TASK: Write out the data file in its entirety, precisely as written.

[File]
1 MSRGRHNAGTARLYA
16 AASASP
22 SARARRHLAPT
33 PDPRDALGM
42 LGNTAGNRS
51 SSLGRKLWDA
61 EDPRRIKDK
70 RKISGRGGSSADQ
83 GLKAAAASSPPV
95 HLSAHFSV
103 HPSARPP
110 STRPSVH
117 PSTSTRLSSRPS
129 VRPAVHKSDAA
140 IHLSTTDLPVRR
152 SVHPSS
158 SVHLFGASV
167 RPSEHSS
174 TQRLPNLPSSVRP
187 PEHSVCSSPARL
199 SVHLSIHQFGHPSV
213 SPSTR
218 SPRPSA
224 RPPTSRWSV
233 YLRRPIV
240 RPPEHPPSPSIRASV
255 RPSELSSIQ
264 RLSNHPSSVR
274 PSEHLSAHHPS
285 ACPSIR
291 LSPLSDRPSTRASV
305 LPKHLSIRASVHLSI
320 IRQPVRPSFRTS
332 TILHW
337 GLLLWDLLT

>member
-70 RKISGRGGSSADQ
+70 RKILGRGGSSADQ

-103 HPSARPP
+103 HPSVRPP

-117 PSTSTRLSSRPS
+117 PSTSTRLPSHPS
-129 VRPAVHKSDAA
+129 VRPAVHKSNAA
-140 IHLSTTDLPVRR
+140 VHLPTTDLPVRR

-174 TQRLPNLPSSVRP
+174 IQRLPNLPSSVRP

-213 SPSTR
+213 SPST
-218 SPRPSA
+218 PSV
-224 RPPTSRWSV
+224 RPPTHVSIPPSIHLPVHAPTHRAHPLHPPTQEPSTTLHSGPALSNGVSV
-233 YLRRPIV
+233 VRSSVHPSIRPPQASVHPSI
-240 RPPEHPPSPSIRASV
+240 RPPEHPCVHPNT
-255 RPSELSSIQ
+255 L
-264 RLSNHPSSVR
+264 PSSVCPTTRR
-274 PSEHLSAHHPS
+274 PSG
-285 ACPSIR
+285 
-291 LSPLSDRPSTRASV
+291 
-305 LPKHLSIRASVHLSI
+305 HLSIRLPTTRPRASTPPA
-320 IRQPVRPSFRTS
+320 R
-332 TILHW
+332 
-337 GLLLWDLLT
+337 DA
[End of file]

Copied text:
1 MSRGRHNAGTARLYA
16 AASASP
22 SARARRHLAPT
33 PDPRDALGM
42 LGNTAGNRS
51 SSLGRKLWDA
61 EDPRRIKDK
70 RKISGRGGSSADQ
83 GLKAAAASSPPV
95 HLSAHFSV
103 HPSARPP
110 STRPSVH
117 PSTSTRLSSRPS
129 VRPAVHKSDAA
140 IHLSTTDLPVRR
152 SVHPSS
158 SVHLFGASV
167 RPSEHSS
174 TQRLPNLPSSVRP
187 PEHSVCSSPARL
199 SVHLSIHQFGHPSV
213 SPSTR
218 SPRPSA
224 RPPTSRWSV
233 YLRRPIV
240 RPPEHPPSPSIRASV
255 RPSELSSIQ
264 RLSNHPSSVR
274 PSEHLSAHHPS
285 ACPSIR
291 LSPLSDRPSTRASV
305 LPKHLSIRASVHLSI
320 IRQPVRPSFRTS
332 TILHW
337 GLLLWDLLT

>member
-70 RKISGRGGSSADQ
+70 RKILGRGGSSADQ

-103 HPSARPP
+103 HPSVRPP

-117 PSTSTRLSSRPS
+117 PSTSTRLPSHPS
-129 VRPAVHKSDAA
+129 VRPAVHKSNAA
-140 IHLSTTDLPVRR
+140 VHLPTTDLPVRR

-174 TQRLPNLPSSVRP
+174 IQRLPNLPSSVRP

-213 SPSTR
+213 SPST
-218 SPRPSA
+218 PSV
-224 RPPTSRWSV
+224 RPPTHVSIPPSIHLPVHAPTHRAHPLHPPTQEPSTTLHSGPALSNGVSV
-233 YLRRPIV
+233 VRSSVHPSIRPPQASVHPSI
-240 RPPEHPPSPSIRASV
+240 RPPEHPCVHPNT
-255 RPSELSSIQ
+255 L
-264 RLSNHPSSVR
+264 PSSVCPTTRR
-274 PSEHLSAHHPS
+274 PSG
-285 ACPSIR
+285 
-291 LSPLSDRPSTRASV
+291 
-305 LPKHLSIRASVHLSI
+305 HLSIRLPTTRPRASTPPA
-320 IRQPVRPSFRTS
+320 R
-332 TILHW
+332 
-337 GLLLWDLLT
+337 DA